Monday, 22 October 2007

And Gathering

In my last post I talked about the Czechs as a nation of hunters and in previous posts I have talked about the Czech obsession with gathering mushrooms. In both cases they are very unlike us Brits. For the Czechs hunting is something done by all classes, unlike the British class-ridden approach. Whilst for mushrooming the contrast is even starker - going mushrooming in the Czech Republic is something that starts young, in Britain it doesn't start at all, unless you are unusual. A Czech child will take their little basket and go with their mum or granny into the forest and learn what to pick and what not. My mother, like most Brits, regarded all mushrooms with suspicion unless they were field mushrooms and I was told very clearly never to pick any fungi - they were dangerous. Now unusually I do collect mushrooms. Thanks to the instruction of my Czech friend I now recognise, collect and most importantly eat over 20 types of fungus.

A year ago I had an experience which sums up the differences perfectly. I was in the Forest of Dean collecting mushrooms - being late in the year I was on the look out for the purple Wood Blewits. I was rummaging about in the undergrowth beside a track, when a group passed by close enough for me to hear their conversation. "What is she doing?" "Looking for something, I think." and so on. I carried on and collected a reasonable trawl of purple treasures (blewits are one of my favourite mushrooms).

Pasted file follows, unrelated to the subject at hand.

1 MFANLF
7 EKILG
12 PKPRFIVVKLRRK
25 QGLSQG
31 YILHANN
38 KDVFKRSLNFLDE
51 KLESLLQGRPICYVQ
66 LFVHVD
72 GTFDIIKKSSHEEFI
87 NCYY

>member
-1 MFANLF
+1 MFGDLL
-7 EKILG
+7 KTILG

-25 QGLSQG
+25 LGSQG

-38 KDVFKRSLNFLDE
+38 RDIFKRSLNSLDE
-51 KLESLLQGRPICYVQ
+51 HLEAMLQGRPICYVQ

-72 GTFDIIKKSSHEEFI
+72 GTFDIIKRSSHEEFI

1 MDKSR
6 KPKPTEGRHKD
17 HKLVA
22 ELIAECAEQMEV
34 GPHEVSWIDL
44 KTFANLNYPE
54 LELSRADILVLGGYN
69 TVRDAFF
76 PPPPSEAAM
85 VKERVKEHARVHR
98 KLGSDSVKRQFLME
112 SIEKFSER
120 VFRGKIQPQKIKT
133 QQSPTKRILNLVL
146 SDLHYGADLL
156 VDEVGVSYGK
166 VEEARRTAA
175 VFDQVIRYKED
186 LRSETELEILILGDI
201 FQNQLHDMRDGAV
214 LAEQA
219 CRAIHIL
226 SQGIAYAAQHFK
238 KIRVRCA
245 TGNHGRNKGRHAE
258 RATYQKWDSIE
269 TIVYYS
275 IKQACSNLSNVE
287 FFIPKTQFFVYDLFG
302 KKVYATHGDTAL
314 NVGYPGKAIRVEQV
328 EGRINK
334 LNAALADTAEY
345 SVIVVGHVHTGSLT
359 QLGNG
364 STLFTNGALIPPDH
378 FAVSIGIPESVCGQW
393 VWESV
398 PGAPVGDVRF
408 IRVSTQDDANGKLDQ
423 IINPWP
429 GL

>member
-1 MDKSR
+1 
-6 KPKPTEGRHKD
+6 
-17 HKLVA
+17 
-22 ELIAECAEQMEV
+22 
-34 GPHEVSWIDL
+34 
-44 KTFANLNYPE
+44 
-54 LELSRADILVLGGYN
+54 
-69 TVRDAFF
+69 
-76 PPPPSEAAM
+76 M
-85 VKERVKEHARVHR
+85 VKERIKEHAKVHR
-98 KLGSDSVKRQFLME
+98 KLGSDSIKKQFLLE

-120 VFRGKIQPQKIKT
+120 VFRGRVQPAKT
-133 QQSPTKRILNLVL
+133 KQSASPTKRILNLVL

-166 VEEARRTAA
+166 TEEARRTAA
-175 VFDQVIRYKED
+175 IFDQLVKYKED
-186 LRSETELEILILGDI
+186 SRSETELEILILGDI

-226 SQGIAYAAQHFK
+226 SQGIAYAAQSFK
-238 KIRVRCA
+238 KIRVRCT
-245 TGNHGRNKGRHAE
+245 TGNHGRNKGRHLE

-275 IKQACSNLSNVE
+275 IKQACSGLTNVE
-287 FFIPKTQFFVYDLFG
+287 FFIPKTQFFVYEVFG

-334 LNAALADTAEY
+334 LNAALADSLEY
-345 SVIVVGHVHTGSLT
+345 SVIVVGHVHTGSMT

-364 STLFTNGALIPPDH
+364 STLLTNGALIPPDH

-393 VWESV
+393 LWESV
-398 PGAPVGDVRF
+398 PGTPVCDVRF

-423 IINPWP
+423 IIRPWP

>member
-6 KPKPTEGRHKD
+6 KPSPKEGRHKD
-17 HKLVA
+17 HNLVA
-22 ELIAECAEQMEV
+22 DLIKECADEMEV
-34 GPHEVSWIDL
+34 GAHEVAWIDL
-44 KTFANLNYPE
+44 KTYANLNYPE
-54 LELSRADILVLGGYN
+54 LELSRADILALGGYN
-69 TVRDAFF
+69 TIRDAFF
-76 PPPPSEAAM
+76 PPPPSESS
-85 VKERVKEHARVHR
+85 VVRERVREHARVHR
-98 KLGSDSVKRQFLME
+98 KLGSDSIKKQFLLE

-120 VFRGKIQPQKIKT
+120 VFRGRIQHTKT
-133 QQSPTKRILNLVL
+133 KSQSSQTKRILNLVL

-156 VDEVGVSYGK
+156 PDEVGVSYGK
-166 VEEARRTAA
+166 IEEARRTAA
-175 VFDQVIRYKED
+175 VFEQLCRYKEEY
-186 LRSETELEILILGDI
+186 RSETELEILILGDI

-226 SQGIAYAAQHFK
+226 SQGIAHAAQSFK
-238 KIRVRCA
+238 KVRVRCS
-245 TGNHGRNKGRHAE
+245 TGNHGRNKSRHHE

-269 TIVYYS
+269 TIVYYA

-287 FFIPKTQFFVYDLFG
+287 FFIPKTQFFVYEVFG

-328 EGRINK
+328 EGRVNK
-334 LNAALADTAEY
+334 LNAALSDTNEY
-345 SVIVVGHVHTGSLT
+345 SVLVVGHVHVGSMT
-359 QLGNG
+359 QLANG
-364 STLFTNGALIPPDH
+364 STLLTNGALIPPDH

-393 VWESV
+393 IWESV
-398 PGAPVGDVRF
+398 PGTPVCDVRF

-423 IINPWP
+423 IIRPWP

After a while the group came back, and again the speculation started as to what I was doing - something that would never happen in the Czech Republic as everyone would know what I was up to. For one woman in the group curiousity got the better of her and she broke away from the group and joined me. "What are you looking for?" she asked.

"Mushrooms" I replied, "Would you like to see them." I opened the bag and she looked in. She looked back at me askance. "It's all right," I assured her "They are quite edible."

"Well I hope you know what you are doing, otherwise you won't be around to do it again." She said. I assured her that I did. And she returned to her group and went her way.